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Wednesday, May 30, 2012

Film Review: DR. COOK'S GARDEN (1971)

"Why the Hell isn't this on DVD yet?" -- Number 82   

DR. COOK'S GARDEN (1971 ABC-TV/Paramount) Starring Bing Crosby, Frank Converse, Blythe Danner, Barnard Hughes, Thomas Barber, Staats Cotsworth, Bethel Leslie, Abby Lewis.  Directed by Ted Post.

Der Bingle is a kindly G.P. in a Greenfield, arguably the most beloved person in this idyllic area.  How idyllic?  The town boats a very low crime rate and few unpleasant citizens.  Greenfield is about to host recent medical school graduate Converse, returning to visit high school sweetheart Danner and mentor Crosby.  The budding young doctor is pleasantly surprised by his home town's evolution into a paradise---and increasingly concerned about the number of abrupt, mysterious deaths occuring in heavenly Greenfield.

Originally airing as the ABC "Movie of the Week", DR. COOK'S GARDEN seems more relevant with the passage of time with the real world bringing us Doctors Kevorkian and Shipman and (even more recently) debate over the possibility of "death panels" in the decades since.  Art Wallace (SHE WAITS) adapted from a play by Ira Levin, whose STEPFORD WIVES also explored a seemingly perfect town with a sinister forces at work under the veneer.

As was often the case for this Golden Age of telefilms, brevity is a plus, with few moments wasted.  In what would turn out to be his acting swan song (and only TV Movie) Crosby gives one of his best performances in a decidedly atypical role.  Posthumous revelations about Crosby's personal life exposed the actor's dark side, but at the time DR. COOK'S GARDEN aired he was as easygoing and beloved by the general public as the titular character is to Greenfield's citizens.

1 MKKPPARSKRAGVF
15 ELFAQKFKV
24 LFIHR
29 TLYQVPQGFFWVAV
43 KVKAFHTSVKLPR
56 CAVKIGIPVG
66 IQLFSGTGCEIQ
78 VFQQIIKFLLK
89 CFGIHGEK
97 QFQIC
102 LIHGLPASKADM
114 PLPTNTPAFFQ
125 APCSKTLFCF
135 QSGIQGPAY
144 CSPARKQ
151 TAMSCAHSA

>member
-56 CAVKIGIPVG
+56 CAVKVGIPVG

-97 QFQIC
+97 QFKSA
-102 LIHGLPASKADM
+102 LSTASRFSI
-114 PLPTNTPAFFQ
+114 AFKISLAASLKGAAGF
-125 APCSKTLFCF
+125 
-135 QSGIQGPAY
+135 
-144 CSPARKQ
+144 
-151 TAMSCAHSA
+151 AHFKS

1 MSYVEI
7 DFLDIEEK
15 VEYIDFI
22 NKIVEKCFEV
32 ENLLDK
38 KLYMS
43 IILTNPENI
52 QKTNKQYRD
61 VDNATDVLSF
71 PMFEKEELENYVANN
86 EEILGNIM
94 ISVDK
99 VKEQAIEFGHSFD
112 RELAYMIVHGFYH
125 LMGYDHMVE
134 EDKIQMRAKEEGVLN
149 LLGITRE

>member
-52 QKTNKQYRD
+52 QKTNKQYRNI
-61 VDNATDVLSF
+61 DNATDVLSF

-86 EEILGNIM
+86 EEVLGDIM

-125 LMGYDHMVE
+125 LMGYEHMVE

While the subject matter hasn't dated, the method of storytelling has, surprising for a film directed by the usually reliable Ted Post (GO TELL THE SPARTANS, THE BABY).  Post unfortunately provides two spoilers in the first four minutes, which kills most of the suspense before the opening credits. Granted, this was the pre-VCR and MTV early Seventies, but even taking that into account these scenes are particularly unsubtle and intrusive.  The former is Crosby's lone lapse into hamminess, but at least it's wordless and pretty brief.

Crosby's Dr. Cook is calm and rationalizing as his describes the thought he puts into his decisions, and admits that marking the "R" is always difficult for him.  His unfailing composure adds creepiness that helps make up for the missing uncertainty and almost raises this otherwise average tale into the must-see category.  Two decades before Alec Baldwin brazenly declared himself God in MALICE, Crosby let actions speak louder than his downright humble words possibly could, giving us a thriller more than interesting enough to watch despite its deficiencies. 

So....why isn't this on DVD yet?

DR. COOK'S GARDEN certainly left an impression, as many viewers still fondly recall it after all these years. Too bad it has fallen victim to a double whammy in regards to a potential release.  Made for TV movies from the early 1970's remain underrepresented on DVD, with TRIBES, MY SWEET CHARLIE and THAT CERTAIN SUMMER just a few from the top tier that are still missing.  Making things worse for the GARDEN is Paramount's consistently spotty history at getting its vintage titles on disc.

Why it should be on DVD:

Just a notch below the era's best telefilms, DR. COOK'S GARDEN is an absolute must for Bing Crosby's fans and boasts strong, STEPFORD-like production values.  It's been M.I.A. from cable for two full decades like much of the rest of its made for TV brethren (DUEL and BRIAN'S SONG seem to be the rare exceptions) and could really use a remastering and a rediscovery.

DR. COOK'S GARDEN is on YouTube, but in a mediocre (at best) print (as you can tell from the screen captures) with out of sync sound.  This is one venerable Movie of the Week that deserves better.


http://www.vendio.com/stores/ClassicOldTimeMoviesandTV said...

I finally found this movie at these two sites if anyone is interested. Thanks



Lionel Braithwaite said...

No thanks-I'd rather get a future legal version of this movie, or see if Hulu and Netflix will offer it

Classic Manuals said...

This movie is in the public domain

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